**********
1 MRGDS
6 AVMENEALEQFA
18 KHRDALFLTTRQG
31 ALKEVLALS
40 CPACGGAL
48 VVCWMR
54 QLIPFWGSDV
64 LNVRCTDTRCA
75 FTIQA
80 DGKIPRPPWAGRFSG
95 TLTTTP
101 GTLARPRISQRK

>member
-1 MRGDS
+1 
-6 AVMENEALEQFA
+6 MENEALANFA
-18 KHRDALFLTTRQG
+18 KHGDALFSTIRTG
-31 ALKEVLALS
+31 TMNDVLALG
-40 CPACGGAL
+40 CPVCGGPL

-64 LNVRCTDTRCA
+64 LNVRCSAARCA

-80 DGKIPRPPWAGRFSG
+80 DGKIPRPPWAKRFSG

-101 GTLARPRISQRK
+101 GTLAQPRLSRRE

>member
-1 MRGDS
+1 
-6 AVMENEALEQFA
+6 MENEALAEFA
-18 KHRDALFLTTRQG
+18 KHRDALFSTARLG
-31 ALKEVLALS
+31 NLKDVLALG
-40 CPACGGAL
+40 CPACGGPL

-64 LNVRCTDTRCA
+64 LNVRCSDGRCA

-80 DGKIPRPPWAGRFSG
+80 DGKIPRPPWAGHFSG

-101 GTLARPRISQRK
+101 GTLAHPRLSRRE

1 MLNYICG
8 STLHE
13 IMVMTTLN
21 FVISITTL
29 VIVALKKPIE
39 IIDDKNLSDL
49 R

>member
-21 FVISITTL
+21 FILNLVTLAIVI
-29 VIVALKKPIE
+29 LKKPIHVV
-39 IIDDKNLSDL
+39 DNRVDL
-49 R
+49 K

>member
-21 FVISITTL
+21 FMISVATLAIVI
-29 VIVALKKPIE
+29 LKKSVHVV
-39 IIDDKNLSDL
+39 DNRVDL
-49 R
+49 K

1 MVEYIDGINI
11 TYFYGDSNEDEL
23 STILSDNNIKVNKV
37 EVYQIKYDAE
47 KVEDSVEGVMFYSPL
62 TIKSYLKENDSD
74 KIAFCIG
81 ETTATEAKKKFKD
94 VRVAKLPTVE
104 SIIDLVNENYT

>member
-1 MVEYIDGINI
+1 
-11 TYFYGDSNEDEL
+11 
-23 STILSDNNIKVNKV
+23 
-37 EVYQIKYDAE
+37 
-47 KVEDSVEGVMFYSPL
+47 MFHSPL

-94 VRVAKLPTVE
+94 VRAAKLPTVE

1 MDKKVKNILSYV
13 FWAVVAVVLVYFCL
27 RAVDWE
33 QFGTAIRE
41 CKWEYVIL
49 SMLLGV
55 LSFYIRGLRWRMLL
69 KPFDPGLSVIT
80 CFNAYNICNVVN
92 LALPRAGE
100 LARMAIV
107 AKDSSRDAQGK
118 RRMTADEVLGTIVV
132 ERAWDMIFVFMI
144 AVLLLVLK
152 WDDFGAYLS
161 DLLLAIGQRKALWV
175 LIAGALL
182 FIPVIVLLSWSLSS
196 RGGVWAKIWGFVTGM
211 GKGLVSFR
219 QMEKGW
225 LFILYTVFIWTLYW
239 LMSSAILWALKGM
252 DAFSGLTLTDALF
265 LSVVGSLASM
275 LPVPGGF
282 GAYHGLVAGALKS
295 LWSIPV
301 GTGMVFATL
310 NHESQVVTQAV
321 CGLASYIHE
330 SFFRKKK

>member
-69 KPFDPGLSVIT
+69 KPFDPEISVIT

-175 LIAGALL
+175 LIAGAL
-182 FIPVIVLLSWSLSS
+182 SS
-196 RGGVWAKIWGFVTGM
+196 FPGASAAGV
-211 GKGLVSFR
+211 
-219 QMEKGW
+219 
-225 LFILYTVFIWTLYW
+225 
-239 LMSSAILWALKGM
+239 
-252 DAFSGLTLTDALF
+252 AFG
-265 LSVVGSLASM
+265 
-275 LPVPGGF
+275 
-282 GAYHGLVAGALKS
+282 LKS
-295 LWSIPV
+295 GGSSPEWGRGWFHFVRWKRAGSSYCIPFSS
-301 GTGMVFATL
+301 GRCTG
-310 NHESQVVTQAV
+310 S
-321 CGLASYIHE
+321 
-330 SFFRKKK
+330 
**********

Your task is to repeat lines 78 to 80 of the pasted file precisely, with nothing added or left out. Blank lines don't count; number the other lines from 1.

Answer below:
74 KIAFCIG
81 ETTATEAKKKFKD
94 VRVAKLPTVE